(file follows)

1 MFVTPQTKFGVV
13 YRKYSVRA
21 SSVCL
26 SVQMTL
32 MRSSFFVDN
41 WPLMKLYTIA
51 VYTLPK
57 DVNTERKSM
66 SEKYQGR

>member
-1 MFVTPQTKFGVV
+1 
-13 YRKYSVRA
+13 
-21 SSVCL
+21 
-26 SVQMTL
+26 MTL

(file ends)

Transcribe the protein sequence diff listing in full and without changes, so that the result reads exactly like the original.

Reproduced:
1 MFVTPQTKFGVV
13 YRKYSVRA
21 SSVCL
26 SVQMTL
32 MRSSFFVDN
41 WPLMKLYTIA
51 VYTLPK
57 DVNTERKSM
66 SEKYQGR

>member
-1 MFVTPQTKFGVV
+1 
-13 YRKYSVRA
+13 
-21 SSVCL
+21 
-26 SVQMTL
+26 MTL